The Dracula ones:
Dracula (1958) – This is often treated as one of the studio’s all-time peaks, along with its first adaptation of Frankenstein. It’s colourful, lavish, and has everything one expects from a Hammer Horror, complete with the iconic scene of Cushing’s Van Helsing confronting Lee’s Dracula. What is interesting, however, is the extent to which it is already taking plot liberties with Stoker’s source material, and how Christopher Lee’s portrayal of the Count is so much more feral in feel than Bela Lugosi’s from 1931. This is a pure monster film.
Dracula, Prince of Darkness (1966) – This is the point at which Hammer is starting to live off its past glories – there’s no real connection to Stoker, just a sort of gothic theme-park with capes and castles. Lee doesn’t speak at all, and the film is mainly notable for the gruesome manner of the vampire’s resurrection (spoiler – Dracula keeps coming back after each death), and the unusual method of Dracula disposal. Apart from that, it’s not awful, but not great either.
Dracula Has Risen From the Grave (1968) – This Dracula resurrection is the first that starts to slide into the genuinely silly, and (unusually) it shoe-horns in a Power of Faith theme – it’s not just symbols, but actual Christian faith. On the other hand, the film has one of more the more memorable and unusual Renfield-types. He’s easily the most interesting character – an interesting spin on an increasingly tired formula.
Taste the Blood of Dracula (1970) – This is another attempted twist, this time a Dracula film with theme of Establishment/parental hypocrisy. It works less well, and seeing Clegg from Last of the Summer Wine as a debauched hedonist means you can’t help but snigger (yes, I know this was before Last of the Summer Wine started). Dracula himself is killed off (again!) in nonsensical fashion.
Scars of Dracula (1970) -With the end of the Hays Code era in the United States, Hammer was caught between ‘gruesome’ American horror on one hand and ‘sexy’ European horror on the other. So this adaption has the standard gothic theme-park stuff, plus extra nastiness, and a good deal more sexual content (albeit not involving Dracula himself). Lee’s Dracula actually gets some lines for a change, and Patrick Troughton (aka the Second Doctor) as his assistant is awesome. I personally consider this film one of Hammer’s better Dracula sequels.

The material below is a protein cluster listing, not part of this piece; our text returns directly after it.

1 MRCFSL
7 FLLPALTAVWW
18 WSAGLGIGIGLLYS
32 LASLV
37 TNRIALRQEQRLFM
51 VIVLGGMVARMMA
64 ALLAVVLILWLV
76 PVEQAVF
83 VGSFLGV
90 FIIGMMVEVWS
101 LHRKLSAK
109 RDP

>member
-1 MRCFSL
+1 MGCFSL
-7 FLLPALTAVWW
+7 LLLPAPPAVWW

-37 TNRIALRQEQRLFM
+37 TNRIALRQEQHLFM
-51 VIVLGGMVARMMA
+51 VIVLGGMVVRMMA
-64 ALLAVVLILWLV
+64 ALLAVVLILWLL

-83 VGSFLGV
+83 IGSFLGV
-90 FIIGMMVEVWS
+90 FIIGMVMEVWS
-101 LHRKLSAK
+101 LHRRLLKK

Dracula A.D. 1972 (1972) – This is where the model breaks down sufficiently that Hammer tries having a Dracula story set in the modern day (i.e. 1972). It’s very predictable, and turns into a soulless mockery of Hammer’s golden age (they’re reduced to wheeling out a Cushing vs Lee climax). Even the dated “young people’s party” lacks so-bad-it’s-good value.
The Satanic Rites of Dracula (1973) – By this time, Lee was being emotionally blackmailed into playing the Count. That said, it is still much better than Dracula A.D. 1972, and is an attempt to update the Dracula story by turning it into a science-fiction-flavoured political thriller – which against all odds, almost works. The film feels rather like Hammer Horror does a Jon Pertwee-era Doctor Who (appropriately enough, since 1973 was the Pertwee era), and it benefits from turning the Count from an archaic nobleman (no longer scary) into a sort of mad scientist figure.
The Legends of the 7 Golden Vampires (1974) – A Dracula film without Lee, who had had enough by this point. This is one of those films that proves Pratchett false – Hammer throw their traditional Dracula framework out the window, and feature Kung Fu masters against Chinese Vampires (and Dracula). The result is bizarre as hell, and choc-full of cheese, but the sort of creativity on show reveals how desperate the studio was to refresh its take on vampires. It failed, though not through lack of trying.
The non-Dracula ones:
The Brides of Dracula (1960) – Forget the title – there’s no Dracula here. Still a good film, and especially interesting in that I am struggling to recall many non-Dracula vampire movies prior to this one. It might be stretching things to call it an attempt to get the genre out from under Stoker’s shadow – the manipulative and charming antagonist is still Dracula-flavoured (albeit Lugosi, rather than Lee), but for the first and only time in Hammer, we actually encounter a sympathetic vampire. In that sense, The Brides of Dracula was the closest Hammer ever came to picking the direction the genre would eventually go.